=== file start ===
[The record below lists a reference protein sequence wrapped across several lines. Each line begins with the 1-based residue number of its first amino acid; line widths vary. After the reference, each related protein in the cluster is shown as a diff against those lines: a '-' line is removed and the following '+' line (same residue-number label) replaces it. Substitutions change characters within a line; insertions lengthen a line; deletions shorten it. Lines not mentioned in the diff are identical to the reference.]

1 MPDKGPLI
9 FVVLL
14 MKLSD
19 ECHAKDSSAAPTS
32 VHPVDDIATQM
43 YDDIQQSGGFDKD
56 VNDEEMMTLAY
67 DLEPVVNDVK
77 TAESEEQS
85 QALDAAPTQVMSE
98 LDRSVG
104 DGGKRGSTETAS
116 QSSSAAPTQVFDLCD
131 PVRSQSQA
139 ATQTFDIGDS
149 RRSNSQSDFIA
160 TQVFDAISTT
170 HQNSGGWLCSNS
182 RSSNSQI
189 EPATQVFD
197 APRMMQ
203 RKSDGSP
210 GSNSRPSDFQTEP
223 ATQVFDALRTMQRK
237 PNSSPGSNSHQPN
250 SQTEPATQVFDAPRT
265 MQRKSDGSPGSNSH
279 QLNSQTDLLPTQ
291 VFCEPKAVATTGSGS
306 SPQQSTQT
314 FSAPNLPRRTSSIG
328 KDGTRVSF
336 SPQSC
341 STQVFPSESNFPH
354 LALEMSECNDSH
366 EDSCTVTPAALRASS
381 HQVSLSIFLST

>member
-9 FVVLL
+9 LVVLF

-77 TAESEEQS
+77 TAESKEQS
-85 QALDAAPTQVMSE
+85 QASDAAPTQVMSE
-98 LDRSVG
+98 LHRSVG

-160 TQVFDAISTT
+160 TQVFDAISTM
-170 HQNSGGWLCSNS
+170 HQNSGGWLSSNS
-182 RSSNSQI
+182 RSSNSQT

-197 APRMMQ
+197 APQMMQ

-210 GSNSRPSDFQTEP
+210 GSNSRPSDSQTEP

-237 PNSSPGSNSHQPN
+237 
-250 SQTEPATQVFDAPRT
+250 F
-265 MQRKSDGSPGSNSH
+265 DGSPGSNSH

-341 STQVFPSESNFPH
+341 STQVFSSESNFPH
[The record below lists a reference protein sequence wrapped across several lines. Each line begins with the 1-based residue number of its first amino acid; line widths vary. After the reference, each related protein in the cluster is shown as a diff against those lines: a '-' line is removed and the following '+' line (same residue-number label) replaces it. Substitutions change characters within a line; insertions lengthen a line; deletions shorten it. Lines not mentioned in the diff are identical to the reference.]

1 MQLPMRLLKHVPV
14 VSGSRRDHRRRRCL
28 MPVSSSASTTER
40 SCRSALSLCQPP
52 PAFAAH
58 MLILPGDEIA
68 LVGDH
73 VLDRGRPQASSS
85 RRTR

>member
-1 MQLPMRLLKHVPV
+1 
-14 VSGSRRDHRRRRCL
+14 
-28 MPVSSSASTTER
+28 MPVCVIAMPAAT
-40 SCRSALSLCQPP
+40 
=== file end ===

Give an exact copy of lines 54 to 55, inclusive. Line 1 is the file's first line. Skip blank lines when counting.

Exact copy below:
-197 APRMMQ
+197 APQMMQ